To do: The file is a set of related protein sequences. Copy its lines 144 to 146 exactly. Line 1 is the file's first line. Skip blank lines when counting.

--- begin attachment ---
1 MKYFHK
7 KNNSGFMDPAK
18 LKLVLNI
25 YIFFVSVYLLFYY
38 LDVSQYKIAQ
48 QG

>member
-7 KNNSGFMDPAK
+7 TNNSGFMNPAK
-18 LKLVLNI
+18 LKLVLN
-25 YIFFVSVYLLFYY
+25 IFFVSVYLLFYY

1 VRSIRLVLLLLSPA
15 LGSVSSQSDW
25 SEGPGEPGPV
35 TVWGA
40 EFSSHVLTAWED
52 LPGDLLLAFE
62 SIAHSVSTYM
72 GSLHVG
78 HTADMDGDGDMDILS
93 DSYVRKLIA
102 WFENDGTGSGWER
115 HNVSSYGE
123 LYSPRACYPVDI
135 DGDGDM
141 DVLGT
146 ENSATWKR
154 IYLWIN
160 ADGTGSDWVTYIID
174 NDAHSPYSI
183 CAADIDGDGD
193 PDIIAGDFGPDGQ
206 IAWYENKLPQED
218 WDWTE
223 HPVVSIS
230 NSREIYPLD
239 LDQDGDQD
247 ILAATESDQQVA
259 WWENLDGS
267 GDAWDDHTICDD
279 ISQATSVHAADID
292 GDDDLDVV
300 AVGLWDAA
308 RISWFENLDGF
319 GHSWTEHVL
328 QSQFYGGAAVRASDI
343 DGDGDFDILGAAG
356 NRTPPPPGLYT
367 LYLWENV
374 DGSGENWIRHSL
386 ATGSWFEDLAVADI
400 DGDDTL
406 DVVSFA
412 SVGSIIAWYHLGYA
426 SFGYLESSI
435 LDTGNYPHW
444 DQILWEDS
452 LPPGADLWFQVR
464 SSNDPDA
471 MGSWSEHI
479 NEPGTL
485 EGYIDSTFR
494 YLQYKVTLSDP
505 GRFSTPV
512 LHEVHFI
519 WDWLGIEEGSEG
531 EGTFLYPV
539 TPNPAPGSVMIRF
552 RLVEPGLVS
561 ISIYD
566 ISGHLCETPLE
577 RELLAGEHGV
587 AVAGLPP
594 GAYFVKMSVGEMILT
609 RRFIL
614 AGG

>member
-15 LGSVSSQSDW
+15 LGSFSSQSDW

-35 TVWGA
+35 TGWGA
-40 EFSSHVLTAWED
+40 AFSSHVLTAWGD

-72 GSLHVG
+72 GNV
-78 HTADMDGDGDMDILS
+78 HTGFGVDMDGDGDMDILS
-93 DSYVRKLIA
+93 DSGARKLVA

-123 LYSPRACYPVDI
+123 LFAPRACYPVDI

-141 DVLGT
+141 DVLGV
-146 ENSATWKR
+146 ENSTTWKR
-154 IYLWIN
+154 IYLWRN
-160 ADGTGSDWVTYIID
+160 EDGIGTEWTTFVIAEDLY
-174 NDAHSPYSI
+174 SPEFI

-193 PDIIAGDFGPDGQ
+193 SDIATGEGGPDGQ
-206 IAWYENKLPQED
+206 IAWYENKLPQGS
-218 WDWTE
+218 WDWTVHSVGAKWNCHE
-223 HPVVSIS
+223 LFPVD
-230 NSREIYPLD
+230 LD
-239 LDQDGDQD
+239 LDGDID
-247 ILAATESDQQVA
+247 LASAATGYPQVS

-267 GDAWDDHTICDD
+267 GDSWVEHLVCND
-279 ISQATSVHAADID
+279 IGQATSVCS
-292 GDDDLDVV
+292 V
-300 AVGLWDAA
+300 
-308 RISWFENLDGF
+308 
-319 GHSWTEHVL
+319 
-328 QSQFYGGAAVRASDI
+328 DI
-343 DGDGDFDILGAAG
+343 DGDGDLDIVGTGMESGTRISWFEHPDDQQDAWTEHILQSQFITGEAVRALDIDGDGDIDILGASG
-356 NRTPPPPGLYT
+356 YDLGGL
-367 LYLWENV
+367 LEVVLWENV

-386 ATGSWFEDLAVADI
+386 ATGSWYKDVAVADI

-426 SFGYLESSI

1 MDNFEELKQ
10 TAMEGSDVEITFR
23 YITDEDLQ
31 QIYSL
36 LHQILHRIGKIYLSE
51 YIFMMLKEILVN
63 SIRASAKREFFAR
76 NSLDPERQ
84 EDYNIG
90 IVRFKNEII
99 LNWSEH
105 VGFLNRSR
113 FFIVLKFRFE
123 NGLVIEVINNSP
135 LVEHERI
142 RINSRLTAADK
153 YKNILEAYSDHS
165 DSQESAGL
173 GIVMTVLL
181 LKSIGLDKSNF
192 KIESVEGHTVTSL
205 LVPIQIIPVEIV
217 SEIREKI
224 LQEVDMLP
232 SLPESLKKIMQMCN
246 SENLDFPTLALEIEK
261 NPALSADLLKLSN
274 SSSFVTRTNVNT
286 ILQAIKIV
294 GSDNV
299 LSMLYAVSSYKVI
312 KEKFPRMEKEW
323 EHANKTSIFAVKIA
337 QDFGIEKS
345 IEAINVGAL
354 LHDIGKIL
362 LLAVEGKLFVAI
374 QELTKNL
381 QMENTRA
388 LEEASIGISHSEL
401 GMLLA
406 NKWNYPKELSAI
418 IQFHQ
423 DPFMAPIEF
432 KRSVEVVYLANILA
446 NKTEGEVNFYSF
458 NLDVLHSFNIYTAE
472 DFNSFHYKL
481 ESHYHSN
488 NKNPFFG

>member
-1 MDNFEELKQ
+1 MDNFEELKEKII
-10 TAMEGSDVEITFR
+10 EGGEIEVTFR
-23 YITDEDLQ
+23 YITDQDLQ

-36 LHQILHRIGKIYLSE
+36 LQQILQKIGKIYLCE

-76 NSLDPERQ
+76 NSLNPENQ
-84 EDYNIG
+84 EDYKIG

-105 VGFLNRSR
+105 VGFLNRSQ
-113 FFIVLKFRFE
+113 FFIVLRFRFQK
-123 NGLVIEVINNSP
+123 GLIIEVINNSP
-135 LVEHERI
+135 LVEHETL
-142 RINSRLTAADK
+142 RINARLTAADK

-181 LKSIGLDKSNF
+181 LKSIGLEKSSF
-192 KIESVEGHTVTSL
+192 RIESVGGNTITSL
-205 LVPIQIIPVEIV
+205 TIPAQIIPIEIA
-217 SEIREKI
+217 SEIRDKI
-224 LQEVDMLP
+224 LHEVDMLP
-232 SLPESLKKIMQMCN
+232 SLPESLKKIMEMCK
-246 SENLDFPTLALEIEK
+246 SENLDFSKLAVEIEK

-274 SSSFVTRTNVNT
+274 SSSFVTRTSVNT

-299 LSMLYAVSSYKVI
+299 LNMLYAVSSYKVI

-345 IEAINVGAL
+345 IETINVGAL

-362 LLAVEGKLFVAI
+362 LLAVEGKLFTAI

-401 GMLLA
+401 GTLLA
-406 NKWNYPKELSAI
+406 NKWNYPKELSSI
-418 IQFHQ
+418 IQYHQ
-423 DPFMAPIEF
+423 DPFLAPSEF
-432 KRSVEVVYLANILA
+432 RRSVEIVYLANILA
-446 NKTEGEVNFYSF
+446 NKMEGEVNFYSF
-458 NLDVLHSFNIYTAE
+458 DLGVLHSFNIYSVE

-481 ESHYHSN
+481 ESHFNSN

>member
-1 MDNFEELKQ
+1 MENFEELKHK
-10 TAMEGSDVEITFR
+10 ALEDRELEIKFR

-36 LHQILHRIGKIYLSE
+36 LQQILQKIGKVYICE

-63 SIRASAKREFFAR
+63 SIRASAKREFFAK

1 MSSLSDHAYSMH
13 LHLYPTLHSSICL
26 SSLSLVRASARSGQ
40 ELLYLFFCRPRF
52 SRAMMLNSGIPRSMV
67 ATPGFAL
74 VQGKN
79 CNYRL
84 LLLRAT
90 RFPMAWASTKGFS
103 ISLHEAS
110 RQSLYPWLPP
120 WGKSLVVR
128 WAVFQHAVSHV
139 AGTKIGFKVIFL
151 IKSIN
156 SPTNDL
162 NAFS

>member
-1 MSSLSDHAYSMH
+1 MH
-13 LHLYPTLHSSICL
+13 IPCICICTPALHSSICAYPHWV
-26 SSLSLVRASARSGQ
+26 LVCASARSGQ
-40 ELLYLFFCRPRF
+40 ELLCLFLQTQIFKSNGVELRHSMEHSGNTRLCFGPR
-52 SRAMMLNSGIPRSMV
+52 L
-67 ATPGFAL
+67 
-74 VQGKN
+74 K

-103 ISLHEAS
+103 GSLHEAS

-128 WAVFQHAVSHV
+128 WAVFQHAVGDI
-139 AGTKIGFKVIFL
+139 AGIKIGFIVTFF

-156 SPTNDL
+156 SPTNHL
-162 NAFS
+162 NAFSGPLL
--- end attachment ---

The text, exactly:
31 QIYSL
36 LHQILHRIGKIYLSE
51 YIFMMLKEILVN